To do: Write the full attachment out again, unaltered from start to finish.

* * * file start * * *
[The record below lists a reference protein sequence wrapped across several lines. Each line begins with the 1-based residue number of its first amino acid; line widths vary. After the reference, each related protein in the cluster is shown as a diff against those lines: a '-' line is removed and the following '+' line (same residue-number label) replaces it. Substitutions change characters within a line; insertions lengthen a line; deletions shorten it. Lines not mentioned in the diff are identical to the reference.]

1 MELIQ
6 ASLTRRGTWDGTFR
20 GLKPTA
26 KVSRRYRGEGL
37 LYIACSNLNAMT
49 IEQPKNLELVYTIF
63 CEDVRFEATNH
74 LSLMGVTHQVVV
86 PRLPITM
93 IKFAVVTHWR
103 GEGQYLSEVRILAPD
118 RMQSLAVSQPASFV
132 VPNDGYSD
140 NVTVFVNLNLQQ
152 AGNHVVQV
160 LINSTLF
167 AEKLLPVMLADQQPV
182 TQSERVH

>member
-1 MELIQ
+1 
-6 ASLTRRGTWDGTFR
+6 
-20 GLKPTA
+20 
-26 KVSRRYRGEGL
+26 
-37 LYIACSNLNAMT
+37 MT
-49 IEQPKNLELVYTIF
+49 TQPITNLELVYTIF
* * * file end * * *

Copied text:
[The record below lists a reference protein sequence wrapped across several lines. Each line begins with the 1-based residue number of its first amino acid; line widths vary. After the reference, each related protein in the cluster is shown as a diff against those lines: a '-' line is removed and the following '+' line (same residue-number label) replaces it. Substitutions change characters within a line; insertions lengthen a line; deletions shorten it. Lines not mentioned in the diff are identical to the reference.]

1 MELIQ
6 ASLTRRGTWDGTFR
20 GLKPTA
26 KVSRRYRGEGL
37 LYIACSNLNAMT
49 IEQPKNLELVYTIF
63 CEDVRFEATNH
74 LSLMGVTHQVVV
86 PRLPITM
93 IKFAVVTHWR
103 GEGQYLSEVRILAPD
118 RMQSLAVSQPASFV
132 VPNDGYSD
140 NVTVFVNLNLQQ
152 AGNHVVQV
160 LINSTLF
167 AEKLLPVMLADQQPV
182 TQSERVH

>member
-1 MELIQ
+1 
-6 ASLTRRGTWDGTFR
+6 
-20 GLKPTA
+20 
-26 KVSRRYRGEGL
+26 
-37 LYIACSNLNAMT
+37 MT
-49 IEQPKNLELVYTIF
+49 TQPITNLELVYTIF